Nothing gets people testy like test-taking, especially when accessing the test becomes a sort of test in itself. That was the case last month for 9,100 Oklahoma students in sixth through 12 grade whose scores on online tests were invalidated because of a technological snafu. Some state legislators want the Education Department to end its contract with the Monterey, Calif.-based CTB/McGraw-Hill and proceed with litigation against the company. But Joel Robison, chief of staff for state schools Superintendent Janet Barresi, said the first step must be finishing the assessments. “We believe there may be a clause that allows for a 10-percent penalty to be assessed. We are discussing if the best way to receive that penalty is through a cash payment or for the vendor to provide, at no cost, supplemental curriculum materials for students and teachers to use next year,” he said.

Read more from the Oklahoma Gazette.

House Speaker T.W. Shannon to appear at fundraisers with Dick Cheney

Oklahoma House Speaker T.W. Shannon, the only black Republican speaker in the country, will appear at fundraisers and other events on behalf of the Republican National Committee, which is reeling from back-to-back presidential losses and struggling to cope with a changing racial and ethnic makeup in America. “Your speaker here is a rising star of our entire country,” said Republican National Committee Chairman Reince Priebus, during an appearance with Shannon, R-Lawton, at the state Capitol. Priebus said Monday that Shannon will appear at a couple fundraiser events with former Vice President Dick Cheney later this month in Texas.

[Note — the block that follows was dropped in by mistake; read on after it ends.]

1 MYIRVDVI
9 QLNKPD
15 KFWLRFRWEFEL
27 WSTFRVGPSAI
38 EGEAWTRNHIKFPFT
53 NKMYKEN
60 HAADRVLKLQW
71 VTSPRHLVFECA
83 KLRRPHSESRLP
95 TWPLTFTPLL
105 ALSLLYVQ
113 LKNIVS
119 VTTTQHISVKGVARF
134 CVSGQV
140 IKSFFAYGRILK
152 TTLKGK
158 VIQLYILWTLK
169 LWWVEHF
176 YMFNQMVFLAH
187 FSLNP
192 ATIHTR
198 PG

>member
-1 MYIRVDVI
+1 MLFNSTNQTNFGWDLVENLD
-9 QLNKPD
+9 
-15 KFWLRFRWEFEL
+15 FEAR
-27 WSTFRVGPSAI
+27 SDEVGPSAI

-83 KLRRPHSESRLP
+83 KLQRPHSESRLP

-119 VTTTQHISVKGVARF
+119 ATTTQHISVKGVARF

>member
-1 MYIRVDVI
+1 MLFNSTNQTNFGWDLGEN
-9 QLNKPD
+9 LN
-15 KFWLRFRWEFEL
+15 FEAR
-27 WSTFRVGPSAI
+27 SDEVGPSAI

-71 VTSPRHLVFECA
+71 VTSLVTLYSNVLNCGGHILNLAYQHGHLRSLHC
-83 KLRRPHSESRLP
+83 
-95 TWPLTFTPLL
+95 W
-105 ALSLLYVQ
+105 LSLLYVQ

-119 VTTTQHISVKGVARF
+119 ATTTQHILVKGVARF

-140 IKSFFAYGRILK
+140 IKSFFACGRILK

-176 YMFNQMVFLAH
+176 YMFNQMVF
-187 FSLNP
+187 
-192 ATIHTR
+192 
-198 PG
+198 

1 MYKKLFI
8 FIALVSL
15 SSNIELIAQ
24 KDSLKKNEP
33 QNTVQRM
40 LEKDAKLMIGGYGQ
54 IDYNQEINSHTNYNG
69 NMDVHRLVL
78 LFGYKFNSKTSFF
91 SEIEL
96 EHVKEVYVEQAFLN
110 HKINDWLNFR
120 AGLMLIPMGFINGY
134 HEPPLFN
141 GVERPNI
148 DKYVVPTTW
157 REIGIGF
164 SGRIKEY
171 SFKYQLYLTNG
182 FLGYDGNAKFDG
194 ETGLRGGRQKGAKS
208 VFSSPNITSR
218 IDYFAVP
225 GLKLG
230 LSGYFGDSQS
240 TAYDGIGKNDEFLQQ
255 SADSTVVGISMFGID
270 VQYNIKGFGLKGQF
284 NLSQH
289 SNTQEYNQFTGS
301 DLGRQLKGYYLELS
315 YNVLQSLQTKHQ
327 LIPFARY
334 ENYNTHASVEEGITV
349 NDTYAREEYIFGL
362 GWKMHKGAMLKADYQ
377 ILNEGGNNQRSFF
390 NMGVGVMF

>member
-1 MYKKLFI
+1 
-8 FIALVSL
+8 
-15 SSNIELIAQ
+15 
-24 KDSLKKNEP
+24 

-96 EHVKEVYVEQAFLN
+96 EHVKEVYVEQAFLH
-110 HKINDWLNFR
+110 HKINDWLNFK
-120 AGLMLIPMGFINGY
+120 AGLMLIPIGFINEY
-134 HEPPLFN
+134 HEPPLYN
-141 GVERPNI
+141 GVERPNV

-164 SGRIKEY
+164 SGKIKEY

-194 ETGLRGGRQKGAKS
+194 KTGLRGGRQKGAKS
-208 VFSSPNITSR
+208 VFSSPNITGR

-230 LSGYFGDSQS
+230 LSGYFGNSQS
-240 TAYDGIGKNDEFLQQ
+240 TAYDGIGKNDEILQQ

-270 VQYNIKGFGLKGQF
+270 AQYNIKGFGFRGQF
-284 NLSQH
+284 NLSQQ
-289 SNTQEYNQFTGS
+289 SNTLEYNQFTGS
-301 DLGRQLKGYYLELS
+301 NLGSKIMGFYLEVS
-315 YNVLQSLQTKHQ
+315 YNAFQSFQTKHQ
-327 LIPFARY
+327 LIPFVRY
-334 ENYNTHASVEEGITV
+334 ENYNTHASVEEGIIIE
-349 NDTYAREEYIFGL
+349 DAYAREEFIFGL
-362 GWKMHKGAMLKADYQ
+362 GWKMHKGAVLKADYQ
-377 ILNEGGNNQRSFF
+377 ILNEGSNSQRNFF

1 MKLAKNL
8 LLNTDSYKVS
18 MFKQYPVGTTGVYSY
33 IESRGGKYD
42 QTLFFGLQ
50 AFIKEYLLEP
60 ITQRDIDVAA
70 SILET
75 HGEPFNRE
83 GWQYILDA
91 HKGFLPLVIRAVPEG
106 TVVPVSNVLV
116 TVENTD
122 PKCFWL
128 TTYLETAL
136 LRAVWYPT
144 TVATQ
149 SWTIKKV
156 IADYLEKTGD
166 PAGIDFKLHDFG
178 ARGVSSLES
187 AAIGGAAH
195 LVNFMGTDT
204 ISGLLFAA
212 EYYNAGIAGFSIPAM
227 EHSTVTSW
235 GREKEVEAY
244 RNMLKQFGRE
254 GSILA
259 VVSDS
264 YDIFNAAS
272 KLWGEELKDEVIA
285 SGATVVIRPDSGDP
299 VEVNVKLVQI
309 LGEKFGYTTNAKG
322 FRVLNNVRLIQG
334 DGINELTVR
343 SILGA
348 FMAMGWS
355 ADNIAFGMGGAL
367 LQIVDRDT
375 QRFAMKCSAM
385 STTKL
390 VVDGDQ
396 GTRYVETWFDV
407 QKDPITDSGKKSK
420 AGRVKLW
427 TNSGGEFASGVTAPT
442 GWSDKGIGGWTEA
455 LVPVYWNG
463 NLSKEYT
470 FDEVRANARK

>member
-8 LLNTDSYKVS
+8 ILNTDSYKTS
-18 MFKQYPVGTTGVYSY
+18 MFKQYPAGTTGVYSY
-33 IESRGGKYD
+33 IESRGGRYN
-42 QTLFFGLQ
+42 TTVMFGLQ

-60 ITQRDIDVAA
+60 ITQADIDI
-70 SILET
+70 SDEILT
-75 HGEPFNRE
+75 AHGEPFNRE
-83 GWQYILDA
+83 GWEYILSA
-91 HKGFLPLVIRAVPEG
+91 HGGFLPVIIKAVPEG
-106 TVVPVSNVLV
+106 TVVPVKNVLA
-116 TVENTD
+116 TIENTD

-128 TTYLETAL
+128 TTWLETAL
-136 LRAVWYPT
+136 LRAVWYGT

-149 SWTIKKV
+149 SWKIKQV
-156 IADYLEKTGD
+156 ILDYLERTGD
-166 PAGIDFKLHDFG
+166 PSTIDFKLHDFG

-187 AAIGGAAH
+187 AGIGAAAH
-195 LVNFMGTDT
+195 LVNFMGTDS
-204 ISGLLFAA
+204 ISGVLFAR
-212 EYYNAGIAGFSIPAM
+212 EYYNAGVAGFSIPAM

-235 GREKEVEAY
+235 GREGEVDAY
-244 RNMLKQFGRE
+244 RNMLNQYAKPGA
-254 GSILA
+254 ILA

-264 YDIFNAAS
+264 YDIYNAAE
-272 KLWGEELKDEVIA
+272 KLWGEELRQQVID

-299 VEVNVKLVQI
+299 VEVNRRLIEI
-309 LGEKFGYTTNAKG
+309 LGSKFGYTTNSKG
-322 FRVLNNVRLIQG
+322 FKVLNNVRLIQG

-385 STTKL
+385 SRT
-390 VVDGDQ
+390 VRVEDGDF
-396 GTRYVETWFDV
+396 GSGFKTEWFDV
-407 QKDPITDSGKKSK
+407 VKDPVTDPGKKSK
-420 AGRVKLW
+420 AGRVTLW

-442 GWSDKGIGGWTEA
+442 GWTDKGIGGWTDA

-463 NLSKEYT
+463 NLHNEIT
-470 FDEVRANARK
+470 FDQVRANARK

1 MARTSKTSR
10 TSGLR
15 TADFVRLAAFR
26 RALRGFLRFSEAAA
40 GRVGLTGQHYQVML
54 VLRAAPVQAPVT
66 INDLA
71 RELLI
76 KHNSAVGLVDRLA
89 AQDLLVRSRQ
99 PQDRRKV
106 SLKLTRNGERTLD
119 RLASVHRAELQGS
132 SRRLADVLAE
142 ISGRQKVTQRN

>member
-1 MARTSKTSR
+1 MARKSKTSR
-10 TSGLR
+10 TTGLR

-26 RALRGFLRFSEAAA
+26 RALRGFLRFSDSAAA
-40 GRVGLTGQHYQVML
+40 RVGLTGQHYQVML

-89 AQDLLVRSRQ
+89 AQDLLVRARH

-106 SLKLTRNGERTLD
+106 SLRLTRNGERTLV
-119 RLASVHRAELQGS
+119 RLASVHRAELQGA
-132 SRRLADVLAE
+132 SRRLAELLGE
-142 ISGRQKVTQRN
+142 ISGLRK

Read more from NewsOK.

Quote of the Day

Although our students were able to eventually complete their test both mornings, many sat for up to an hour waiting on the computer to allow them to proceed. One major concern is that when the students were able to resume, they hurriedly worked through the test to complete before the servers crashed again.

Kathy Davis, director of curriculum and assessment at Yukon Public Schools. School officials are questioning the validity of high-stakes exams that were disrupted by computer problems on the testing vendor’s servers.

Number of the Day


The number of payday loans the average borrower takes out over 12 months, ultimately paying $574 in interest on $392 in loans.

Source: Consumer Financial Protection Bureau, 2013

See previous Numbers of the Day here.

Policy Note

The 182 Percent Loan: How installment lenders put borrowers in a world of hurt

One day late last year, Katrina Sutton stood at a gas pump outside Atlanta and swiped her debit card. Insufficient funds. But that couldn’t be. She’d been careful to wait until her $270 paycheck from Walmart had hit her account. The money wasn’t there? It was all she had. And without gas, she couldn’t get to work. The Problem Behind the Big Business of Installment Loans What’s the Difference Between Payday and Installment Loans? She tried not to panic, but after she called her card company, she couldn’t help it. Her funds had been frozen, she was told, by World Finance. Sutton lives in Georgia, a state that has banned payday loans. But World Finance, a billion-dollar company, peddles installment loans, a product that often drives borrowers into a similar quagmire of debt.

Read more from Pro Publica.

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Gene Perry worked for OK Policy from 2011 to 2019. He is a native Oklahoman and a citizen of the Cherokee Nation. He graduated from the University of Oklahoma with a B.A. in history and an M.A. in journalism.

One thought on “In The Know: Governor signs tax cut, driver’s license fee hike

  1. “Every time you stop a school, you will have to build a jail. What you gain at one end you lose at the other. It’s like feeding a dog on his own tail. It won’t fatten the dog.” Mark Twain, again!